It doesn’t really show what I have achieved for the month. I have started recording it in the monthly page. It is interesting to see that many of my jobs requires on and off tinkering.

It also doesn’t help with feeling stressed or overworked. My current boss is really a superb boss. We had a call yesterday that was a weekend wrap up. He was asking us how we felt working at home. Imagine that! And he also remembers the family and circumstances of every team member. Impressed!

Home, working from it, other ruminations Work From Home

I am trying to recover from having immediately turned into a shrek like hue. One director just casually bragged that he had dropped 20 to 30kg and he completed writing a book.

My victories are small scale. I got to watch TV. I subscribed Netflix. I got to have adult conversations with my husband after the children go to bed. Working from home meant I don’t dress up and paint my face. I got a normal lifestyle during Covid.

When will my kids are not old enough? Would a normal lifestyle be achievable before the aches and pains set in? Or is it that I choose to overwork (easier) instead of losing that 20kgs and writing a book (harder).

不必玩二选一

3.26 蔡康永:做更好的自己

我听了很感动。象很多人,我把想做的事埋了起来。想做的,能做的,被肯定的,距离太大了。象我妈说的,算了吧,不如就做一般人。

收在心里的不一定会消失。有些不需多少洋气,水分,和阳光。有一天你会发现它有在慢慢的,不经意的长大。可能没开花或结果。但是它有根,枝,叶。你努力经营那些你觉得能做的,被肯定,到头来可能只是一般般。

摆脱”极端主义者”的想法!不必玩二选一:放弃想做的事或放弃能做的事。才子也未必能做到拉近想做的,能做的,被肯定的。我们能做到的就是在每一个作品里,不断的努力去拉进距离。两者慢慢的努力。结果有可能两者都是一般般。但不会对想做而没努力而遗憾。

Is it really hoarding? (Or, Brought to you by Dettol)

Friday night, in Singapore, once the alert was raised, the entire nation worked with one mind.

Live reports on friends’ facebook showed incredible queues at the shopping centre. When the alert was yellow, cleaning products was first to go. Friday night, it was toilet roll and instant noodles. Then it was fresh food. There were assurances that the warehouse in the sky had all these products. A lot of tsk tsk accompanied pictures of NTUC. NTUC never had so much publicity.

What sort of trade do we have with China? I don’t know. However, at the market today, prices of fresh vegetables did go up. Not banana money inflation but it had increased. Some vegetables went up by 30%, some a bit lesser. With the reduced supply and consistent demand, prices would go up.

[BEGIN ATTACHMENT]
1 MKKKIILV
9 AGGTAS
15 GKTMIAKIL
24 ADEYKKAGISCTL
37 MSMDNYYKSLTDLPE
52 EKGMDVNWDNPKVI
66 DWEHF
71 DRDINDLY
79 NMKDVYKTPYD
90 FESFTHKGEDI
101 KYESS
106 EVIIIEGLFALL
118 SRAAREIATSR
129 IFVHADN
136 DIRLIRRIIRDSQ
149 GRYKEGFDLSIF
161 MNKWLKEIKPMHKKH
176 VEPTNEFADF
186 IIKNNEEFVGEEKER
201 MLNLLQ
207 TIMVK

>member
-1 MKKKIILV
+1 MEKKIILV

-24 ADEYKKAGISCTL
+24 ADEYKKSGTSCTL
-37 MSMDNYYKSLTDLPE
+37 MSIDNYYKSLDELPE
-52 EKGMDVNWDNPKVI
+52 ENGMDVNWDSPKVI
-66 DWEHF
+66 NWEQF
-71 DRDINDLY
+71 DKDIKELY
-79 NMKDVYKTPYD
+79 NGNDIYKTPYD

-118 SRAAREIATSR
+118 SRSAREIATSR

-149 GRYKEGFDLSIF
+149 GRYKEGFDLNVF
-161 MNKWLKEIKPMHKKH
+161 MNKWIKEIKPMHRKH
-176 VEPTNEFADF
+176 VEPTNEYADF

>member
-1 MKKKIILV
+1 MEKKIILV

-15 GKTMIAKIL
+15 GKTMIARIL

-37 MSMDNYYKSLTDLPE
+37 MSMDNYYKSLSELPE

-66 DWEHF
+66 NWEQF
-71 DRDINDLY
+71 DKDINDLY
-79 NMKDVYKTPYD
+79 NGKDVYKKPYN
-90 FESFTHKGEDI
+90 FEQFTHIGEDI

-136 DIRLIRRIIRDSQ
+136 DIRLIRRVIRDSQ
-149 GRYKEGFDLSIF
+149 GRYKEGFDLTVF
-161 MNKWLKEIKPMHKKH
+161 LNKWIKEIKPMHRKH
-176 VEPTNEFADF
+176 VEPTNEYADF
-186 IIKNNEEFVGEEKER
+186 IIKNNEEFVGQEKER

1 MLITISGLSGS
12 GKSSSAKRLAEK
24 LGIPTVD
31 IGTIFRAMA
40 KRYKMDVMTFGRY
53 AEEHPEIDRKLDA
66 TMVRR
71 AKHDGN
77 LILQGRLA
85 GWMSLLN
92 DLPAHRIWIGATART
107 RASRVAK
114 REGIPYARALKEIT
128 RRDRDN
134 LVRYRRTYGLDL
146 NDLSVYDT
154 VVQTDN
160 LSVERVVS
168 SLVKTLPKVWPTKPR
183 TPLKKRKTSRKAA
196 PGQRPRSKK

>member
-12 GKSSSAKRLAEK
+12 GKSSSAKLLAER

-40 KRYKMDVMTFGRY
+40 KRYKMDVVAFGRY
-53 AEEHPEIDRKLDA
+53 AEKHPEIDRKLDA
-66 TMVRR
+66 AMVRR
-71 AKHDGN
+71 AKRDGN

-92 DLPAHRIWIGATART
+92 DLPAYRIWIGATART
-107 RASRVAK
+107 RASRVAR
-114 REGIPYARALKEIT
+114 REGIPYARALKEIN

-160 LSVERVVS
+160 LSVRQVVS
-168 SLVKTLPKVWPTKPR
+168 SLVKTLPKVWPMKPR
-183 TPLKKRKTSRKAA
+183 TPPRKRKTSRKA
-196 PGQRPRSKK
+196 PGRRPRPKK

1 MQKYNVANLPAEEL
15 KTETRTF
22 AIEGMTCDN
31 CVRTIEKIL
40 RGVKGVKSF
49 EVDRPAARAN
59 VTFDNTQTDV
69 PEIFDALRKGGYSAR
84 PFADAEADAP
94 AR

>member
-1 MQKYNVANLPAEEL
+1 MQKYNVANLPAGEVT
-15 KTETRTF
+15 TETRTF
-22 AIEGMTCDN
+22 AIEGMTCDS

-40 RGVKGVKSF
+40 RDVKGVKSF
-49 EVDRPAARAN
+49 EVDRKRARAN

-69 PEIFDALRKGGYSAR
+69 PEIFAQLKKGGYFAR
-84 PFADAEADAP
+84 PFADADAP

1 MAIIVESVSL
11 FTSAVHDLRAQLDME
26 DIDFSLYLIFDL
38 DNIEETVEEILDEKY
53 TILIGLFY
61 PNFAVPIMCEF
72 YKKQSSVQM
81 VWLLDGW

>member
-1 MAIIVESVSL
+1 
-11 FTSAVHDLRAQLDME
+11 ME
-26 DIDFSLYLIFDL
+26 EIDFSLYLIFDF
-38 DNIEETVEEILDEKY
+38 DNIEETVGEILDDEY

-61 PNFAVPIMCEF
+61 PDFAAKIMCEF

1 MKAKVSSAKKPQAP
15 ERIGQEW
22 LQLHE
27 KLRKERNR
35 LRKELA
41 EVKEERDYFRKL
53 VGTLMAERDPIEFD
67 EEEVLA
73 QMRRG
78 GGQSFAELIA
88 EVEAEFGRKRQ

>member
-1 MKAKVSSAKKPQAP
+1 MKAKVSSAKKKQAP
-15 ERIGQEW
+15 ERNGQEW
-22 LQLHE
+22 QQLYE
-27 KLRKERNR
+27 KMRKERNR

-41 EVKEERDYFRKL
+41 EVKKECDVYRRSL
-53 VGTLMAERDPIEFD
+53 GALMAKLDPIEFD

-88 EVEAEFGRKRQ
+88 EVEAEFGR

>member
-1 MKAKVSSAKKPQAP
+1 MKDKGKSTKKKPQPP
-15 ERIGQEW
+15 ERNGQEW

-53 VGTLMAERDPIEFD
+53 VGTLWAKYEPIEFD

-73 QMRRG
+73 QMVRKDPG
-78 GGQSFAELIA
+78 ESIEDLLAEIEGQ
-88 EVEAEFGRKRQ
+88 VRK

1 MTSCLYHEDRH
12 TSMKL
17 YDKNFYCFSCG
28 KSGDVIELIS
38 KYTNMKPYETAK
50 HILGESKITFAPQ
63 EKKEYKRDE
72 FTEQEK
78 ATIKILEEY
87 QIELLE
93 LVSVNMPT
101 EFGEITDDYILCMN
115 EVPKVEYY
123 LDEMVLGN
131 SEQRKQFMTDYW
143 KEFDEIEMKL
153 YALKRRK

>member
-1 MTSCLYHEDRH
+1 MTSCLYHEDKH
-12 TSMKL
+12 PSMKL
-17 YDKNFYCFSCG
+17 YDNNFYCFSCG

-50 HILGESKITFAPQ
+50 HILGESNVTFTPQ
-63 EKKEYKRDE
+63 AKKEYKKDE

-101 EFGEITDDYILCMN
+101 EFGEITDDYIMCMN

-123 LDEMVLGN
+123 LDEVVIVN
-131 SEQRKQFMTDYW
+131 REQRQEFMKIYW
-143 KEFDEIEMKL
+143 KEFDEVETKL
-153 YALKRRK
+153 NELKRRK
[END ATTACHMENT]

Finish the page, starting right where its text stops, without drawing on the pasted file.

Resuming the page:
Is demand consistent however? I am guessing that demand has increased. There could be more eating at home for the coming week to avoid crowds – hence, lots of instant noodle, dried noodles and rice sales.

The thing that I bought more of was Dettol. I never liked the smell of it but between that and chlorine bleach, at least the Dettol won’t annoy my skin as much. I have increased my washing load – towels are cleaned daily. I am using Dettol sanitizers. Hands are washed more frequently. I have started spraying the door knobs with Dettol. I have been wiping phones with alcohol.

I don’t remember my mom was that vigilant about cleaning during SARS. Perhaps with children, I have more zest for cleaning. However, it was about the same level of cleaning when HFMD hit us. I don’t remember I was that zestful when HFMD made the rounds on and off.

On Free Time

Chinese New Year is a time where we spend a lot free time eating and being social.

Every age has a different meaning to being social. Now, being social means occasionally looking up from our phones to take pictures of ourselves, our eating. 20 years ago, being social means occasionally looking up from the television to eat or to coo or badger little children depending on age. Even further back, it means being breaking the silence to talk about how delicious the food is. New Year goodies also mean different things during different times. In the past, it means home made. Now, it means buying home made. Or pretending to be home made.

Children or adults have a fantasy of having no work at all. Or perhaps this is me. I find this fantasy comes out in full force during Chinese New Year. My idea of having no work at all is mainly to cook, eat, bake and watch TV. Husband’s idea of having no work at all is to spend every waking moment sleeping. Kid 1 wants to enter the magical world behind the screens. Kid 2 messes about with tidying up. She likes organising toys or bed.

I imagine that we enjoy doing what we love all the time. I discover it is not so. Kids will get bored doing only the things they love. The boredom is expressed in a funny way. They are stuck in a loop with that thing they enjoy (tidying, cooking, screen). The joy has evapourated, leaving annoyance and irritation. And yet they cannot leave that thing they do. The act has imprisoned them. I think it happens to adults too.

There has been a lot of talk about the wonder that is early retirement. If the joy of doing whatever one pleases evaporates in a short time, early retirement probably require a high level of discipline.

On artistry

最近会一边上班一边听李宗盛的演唱会。有时候听到某些歌会不知不觉的流泪。这些都不是他年轻时写的情歌而是后来发的《给自己写的歌》和《新写的旧歌》。

I was watching an interview. A sweet young thing asked how could he have written hit after hit without experiencing depths of emotions. His reply was earnest. Song writing is like acting – it is cerebral. It is a calculated way to trigger an emotion in someone else. It could be a singer, it could be a listener. It’s a technique that can be learnt – there is no expression of emotion in a song writing. I enjoyed all his songs but the later ones, the ones with years of ability to con listeners all condensed into a few minutes, felt most powerful.